2013 Hall of Fame Bios
Jim Cooper (football) - Cooper was one of the earliest All-America players in North Texas history. In 1946, Cooper was an HM Little All-America, the anchor of the offensive line that captured the Lone Star Conference title and played in the first bowl game in school history. North Texas won the Optimist Bowl in 1946 with a 14-13 victory over Pacific. The next season Cooper and North Texas posted the most wins in school history with 10 and played in the Salad Bowl on New Year’s Day. In his two seasons with the Mean Green, Cooper was a two-time first-team all-conference player in 1946 and 1947. He was drafted by the Philadephia Eagles in the eighth round in 1948 but eventually played professionally with the Brooklyn Dodgers of the All-American Football Conference. Following his playing career, Cooper coached high school football in Texas and Alaska. In 2010, the Jim Cooper Memorial Coaching Scholarship in the College of Education at the University of North Texas was established to aid graduate assistant coaches.
Scott Hall (football) - One of the most accomplished quarterbacks in school history. Hall led North Texas to the Sun Belt Conference title in 2001, 2003 and 2004. The Mean Green went to the New Orleans Bowl each of those years thanks to the leadership of Hall. He guided North Texas to 24 wins while under center at North Texas. In 2000, he became the first freshman since 1987 to lead North Texas in total offense. In 2003, Hall led the Sun Belt Conference in passing efficiency and had the best touchdown-to-interception ratio in the league that year. He was named to the first-team all-conference as he threw for 1,732 yards and 13 touchdowns. In 2004, Hall passed for a career-high 1,818 yards and 14 touchdowns with only four interceptions and was named to the second-team all-conference. He led North Texas in total offense in 2000, 2001, 2003 and 2004 becoming only the second player in school history to lead the team in total offense in four seasons. As starting quarterback at North Texas, Hall had a Sun Belt Conference record of 19-1.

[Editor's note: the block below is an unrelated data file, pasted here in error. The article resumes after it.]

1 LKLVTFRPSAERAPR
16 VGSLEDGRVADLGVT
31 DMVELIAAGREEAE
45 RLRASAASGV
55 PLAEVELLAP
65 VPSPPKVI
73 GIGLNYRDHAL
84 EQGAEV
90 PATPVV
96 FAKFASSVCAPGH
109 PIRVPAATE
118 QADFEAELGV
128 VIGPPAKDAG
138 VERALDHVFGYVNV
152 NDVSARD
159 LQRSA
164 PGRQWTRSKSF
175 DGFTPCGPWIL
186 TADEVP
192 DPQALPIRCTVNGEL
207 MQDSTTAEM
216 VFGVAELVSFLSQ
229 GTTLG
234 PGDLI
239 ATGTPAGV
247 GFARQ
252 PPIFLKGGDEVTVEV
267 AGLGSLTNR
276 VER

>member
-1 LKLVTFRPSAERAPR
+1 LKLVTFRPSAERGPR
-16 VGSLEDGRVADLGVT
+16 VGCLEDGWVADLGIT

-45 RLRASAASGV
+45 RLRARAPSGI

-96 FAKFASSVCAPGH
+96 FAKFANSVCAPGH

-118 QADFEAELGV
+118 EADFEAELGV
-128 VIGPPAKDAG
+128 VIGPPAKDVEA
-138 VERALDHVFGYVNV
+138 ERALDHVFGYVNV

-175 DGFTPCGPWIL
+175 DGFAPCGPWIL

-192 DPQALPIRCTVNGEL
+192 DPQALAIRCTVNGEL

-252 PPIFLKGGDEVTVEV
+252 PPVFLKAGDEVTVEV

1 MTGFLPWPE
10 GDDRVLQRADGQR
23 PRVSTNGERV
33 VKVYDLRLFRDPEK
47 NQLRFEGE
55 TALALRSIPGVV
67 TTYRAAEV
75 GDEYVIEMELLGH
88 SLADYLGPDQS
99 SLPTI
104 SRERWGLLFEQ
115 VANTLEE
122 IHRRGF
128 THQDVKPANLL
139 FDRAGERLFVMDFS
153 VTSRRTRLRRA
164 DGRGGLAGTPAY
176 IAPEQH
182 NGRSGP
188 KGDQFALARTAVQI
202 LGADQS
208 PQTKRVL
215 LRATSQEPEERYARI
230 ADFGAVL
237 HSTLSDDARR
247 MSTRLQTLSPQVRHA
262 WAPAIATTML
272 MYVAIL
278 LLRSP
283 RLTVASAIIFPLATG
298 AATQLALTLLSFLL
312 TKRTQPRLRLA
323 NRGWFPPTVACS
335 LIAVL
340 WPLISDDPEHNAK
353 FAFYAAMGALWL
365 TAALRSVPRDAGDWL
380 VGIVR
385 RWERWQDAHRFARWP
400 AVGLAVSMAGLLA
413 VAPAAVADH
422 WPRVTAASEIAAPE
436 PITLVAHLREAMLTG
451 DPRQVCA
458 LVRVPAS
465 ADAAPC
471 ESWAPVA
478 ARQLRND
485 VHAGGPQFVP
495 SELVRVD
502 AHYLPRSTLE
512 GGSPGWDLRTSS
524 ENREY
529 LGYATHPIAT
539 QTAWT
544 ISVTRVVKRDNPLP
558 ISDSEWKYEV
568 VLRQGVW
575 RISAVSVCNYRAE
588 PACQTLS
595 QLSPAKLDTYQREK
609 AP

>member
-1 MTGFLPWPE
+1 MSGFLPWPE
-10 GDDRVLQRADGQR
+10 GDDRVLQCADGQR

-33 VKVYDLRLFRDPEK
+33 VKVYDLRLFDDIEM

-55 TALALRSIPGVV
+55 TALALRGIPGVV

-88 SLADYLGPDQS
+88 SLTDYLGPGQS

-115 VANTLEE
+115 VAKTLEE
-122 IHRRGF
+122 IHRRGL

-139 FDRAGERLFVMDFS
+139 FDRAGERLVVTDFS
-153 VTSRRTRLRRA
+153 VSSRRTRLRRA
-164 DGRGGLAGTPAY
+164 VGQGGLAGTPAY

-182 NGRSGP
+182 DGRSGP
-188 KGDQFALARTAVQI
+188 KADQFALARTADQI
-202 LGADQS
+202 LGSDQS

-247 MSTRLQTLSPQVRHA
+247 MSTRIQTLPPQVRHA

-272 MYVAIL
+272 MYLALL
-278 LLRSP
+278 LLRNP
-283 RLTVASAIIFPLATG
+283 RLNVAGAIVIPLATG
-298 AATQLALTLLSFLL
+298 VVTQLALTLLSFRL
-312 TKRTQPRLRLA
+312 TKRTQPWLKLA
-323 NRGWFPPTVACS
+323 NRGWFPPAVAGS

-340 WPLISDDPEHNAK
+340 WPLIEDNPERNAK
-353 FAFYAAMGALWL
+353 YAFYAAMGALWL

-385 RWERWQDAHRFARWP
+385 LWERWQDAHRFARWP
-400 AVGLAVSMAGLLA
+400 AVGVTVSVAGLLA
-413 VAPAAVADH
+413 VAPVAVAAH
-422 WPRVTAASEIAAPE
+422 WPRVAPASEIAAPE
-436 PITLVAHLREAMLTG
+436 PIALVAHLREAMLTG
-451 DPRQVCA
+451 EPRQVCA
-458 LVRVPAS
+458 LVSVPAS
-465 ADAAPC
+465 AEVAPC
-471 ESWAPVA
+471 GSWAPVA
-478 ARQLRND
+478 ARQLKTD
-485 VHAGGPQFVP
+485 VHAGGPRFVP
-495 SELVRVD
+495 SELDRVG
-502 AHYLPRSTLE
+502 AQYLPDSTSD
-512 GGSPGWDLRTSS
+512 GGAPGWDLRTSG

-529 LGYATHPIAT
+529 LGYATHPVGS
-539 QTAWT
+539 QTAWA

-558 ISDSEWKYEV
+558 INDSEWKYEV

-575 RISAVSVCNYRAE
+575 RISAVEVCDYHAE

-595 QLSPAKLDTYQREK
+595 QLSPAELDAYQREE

Heather Hutyra (women’s soccer) -Hutyra took the North Texas soccer team to new heights during her time as one of the most decorated players in school history. She finished her career as a three-time first-team all-conference selection. She was the 2004 Sun Belt Conference Freshman of the Year and helped lead North Texas to the NCAA Tournament and Sun Belt Conference Tournament title for the first time in school history, and set a single season freshman record with 83 shots, six goals and 17 points. In 2005, Hutyra powered the Mean Green back to the NCAA Tournament for a second straight season and was named the Sun Belt Conference Player of the Year and first-team all-conference. She scored 20 goals that season and notched 47 points and was named the Sun Belt Conference Tournament MVP and to the All-Central Region team. In 2006, she was named first-team all-conference for a third-straight season and to the all-region third-team with 13 goals and 31 points for the season. In 2007, Hutyra tied for the team lead with 12 goals and was second with 32 points. She finished her career tied for second with 51 goals, third with 25 assists and second with 127 points.